I know it probably isn't new to anyone but me, but I am completely amused with it!

I had all of her cloth diapers in the dryer, so I took one of her flannelette receiving blankets and fashioned it into a diaper.

I think it is the cutest thing, she fought because she wanted it to wrap one of her dolls in, oh well

The butt covering is more important than a doll being wrapped up in 80-degree weather...

Made a very pretty diaper too!

Thanks to Dawna for this Frugal Baby Tip!


The Jo Fold - How to Fold a Flat Diaper from Green Mountain Diapers on Vimeo.



Image: washing laundry in India, by alheyse on Photobucket
Photo Credit: Washing laundry in India, by Alheyse
I've been meaning to post to you my letter which ran in the New York Times Sunday August 1.

It was a response to a June 27 article Taking Children to Exotic Places which told parents to use disposable diapers when traveling.

I would be happy to discuss diapering issues further with anyone who is traveling soon to India! -- Sujata

To the Editor:
I spent three months traveling with my baby daughter in India, and I have one tip contrary to Martha Stevenson Olson's advice: forget disposable diapers for travel and use cloth diapers instead.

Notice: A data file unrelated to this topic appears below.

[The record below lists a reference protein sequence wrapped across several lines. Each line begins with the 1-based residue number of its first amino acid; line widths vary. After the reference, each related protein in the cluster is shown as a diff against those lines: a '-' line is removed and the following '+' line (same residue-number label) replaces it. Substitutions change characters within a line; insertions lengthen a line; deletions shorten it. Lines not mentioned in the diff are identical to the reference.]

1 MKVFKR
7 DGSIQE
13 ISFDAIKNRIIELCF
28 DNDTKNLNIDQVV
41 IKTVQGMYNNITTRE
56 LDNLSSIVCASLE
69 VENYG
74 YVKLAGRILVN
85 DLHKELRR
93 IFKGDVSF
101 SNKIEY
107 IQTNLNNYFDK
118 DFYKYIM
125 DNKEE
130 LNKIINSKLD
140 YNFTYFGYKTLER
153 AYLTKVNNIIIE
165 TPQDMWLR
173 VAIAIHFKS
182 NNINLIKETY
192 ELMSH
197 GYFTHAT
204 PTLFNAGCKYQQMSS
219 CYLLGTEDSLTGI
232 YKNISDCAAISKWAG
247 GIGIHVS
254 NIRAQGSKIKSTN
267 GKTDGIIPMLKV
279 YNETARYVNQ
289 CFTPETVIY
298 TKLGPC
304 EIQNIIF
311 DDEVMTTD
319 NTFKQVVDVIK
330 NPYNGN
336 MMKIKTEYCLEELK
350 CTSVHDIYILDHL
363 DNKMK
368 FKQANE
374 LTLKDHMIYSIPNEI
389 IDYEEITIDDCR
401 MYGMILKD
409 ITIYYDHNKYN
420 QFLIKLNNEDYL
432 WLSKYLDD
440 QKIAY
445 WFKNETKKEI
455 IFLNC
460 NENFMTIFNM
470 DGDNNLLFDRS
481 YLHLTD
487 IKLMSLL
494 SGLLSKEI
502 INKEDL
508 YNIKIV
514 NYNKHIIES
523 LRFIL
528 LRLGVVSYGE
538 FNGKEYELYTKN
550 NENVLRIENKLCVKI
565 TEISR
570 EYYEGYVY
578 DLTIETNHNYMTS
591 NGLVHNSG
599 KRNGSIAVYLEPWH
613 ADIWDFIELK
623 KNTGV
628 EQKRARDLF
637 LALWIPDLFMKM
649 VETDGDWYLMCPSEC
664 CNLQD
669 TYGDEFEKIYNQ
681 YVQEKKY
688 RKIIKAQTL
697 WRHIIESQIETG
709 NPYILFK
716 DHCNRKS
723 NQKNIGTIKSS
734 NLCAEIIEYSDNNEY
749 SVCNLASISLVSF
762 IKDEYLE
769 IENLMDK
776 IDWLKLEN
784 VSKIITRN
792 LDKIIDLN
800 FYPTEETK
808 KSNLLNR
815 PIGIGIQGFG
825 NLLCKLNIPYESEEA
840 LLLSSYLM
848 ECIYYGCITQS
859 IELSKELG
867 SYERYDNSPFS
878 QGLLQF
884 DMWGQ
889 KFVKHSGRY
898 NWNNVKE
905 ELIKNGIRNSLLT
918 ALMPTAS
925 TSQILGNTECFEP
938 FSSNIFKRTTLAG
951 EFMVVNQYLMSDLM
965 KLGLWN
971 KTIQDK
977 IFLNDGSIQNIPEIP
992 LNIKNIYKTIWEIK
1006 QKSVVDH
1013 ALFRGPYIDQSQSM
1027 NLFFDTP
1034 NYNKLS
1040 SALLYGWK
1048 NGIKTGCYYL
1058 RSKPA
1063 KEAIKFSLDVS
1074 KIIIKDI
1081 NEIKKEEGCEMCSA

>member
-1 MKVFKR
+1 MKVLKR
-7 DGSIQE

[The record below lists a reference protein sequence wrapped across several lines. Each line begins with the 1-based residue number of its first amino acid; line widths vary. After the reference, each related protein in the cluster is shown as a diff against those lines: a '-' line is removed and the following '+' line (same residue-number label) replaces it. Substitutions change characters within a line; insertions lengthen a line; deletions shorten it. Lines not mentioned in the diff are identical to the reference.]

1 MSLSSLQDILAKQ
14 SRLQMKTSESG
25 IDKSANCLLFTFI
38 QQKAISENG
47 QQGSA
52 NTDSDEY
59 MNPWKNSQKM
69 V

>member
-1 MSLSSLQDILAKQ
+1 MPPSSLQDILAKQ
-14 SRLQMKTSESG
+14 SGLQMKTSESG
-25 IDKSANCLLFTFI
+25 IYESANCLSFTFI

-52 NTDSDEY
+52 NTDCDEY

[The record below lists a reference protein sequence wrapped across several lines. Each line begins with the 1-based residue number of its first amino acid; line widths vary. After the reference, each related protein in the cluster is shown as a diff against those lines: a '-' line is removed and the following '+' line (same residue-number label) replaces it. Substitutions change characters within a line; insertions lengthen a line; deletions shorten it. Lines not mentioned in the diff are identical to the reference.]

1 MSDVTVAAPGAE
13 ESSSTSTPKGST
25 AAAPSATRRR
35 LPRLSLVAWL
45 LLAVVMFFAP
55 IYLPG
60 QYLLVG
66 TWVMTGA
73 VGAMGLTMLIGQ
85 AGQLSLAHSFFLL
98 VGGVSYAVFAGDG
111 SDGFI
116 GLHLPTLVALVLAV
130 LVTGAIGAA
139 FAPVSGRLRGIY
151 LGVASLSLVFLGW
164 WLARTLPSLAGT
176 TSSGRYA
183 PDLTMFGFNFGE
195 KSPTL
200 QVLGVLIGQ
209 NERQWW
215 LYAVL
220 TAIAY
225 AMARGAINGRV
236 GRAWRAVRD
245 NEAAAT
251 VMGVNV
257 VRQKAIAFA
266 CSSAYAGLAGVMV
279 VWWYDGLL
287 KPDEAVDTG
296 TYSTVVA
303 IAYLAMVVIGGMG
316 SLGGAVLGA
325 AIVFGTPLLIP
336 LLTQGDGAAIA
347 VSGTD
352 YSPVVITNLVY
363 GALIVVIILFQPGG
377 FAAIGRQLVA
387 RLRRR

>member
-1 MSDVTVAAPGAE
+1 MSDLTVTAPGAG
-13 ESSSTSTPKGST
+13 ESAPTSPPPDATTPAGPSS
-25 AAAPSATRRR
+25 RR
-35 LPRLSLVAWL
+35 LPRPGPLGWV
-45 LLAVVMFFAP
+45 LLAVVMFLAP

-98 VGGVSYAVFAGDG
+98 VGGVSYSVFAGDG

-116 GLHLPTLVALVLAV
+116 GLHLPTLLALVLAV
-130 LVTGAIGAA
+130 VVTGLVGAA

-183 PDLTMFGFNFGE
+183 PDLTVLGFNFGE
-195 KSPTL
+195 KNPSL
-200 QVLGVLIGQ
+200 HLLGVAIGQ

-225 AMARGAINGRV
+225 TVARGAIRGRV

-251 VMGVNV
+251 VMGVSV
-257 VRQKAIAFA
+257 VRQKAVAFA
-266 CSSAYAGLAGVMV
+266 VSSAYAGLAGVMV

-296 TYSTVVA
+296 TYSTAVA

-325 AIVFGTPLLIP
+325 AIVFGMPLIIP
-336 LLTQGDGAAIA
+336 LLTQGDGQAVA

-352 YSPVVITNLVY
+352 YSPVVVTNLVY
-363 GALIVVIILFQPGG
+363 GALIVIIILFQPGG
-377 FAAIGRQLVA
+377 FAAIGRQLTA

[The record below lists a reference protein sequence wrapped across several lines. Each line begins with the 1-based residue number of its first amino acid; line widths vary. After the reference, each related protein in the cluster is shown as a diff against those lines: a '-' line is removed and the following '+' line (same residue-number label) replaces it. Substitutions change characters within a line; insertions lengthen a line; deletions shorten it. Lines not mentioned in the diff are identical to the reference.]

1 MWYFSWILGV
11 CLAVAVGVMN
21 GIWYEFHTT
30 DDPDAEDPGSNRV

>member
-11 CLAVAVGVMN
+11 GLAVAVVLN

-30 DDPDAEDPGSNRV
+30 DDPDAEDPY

Disposables, especially those with plastic exteriors, are too hot for warm countries.

They cause diaper rash, and public health problems in developing countries without good trash collection and landfills.

It's also inconvenient to have to keep looking for poorly made disposables at twice the United States price.

I brought my cloth diapers to India, and this turned out to be a wonderful convenience.

I never ran out, and they were washed daily for a minimal charge at all hotels and resorts.

While staying in a private home in Calcutta, I contacted an agency providing a cheerful young woman to wash baby laundry, and do nanny duty -- all for just $1.50 a day.

I bet similar excellent help is available in other countries.

Thanks to Sujata for this Frugal Baby Tip!



Image: White House Organic Raw Unfiltered Apple Cider Vinegar
Apple Cider Vinegar
Here is a great tip! I rinse my cloth diapers in apple cider vinegar!

I was using white vinegar, then I heard apple cider vinegar can make your cloth diapers much softer.

I switched to the apple cider vinegar, and was absolutely amazed at how much softer my baby's diapers were!

BIG difference!

My sister (who cloth diapered 3 kids) said, doesn't everyone use apple cider vinegar?

Thanks to Ann for this Frugal Baby Tip!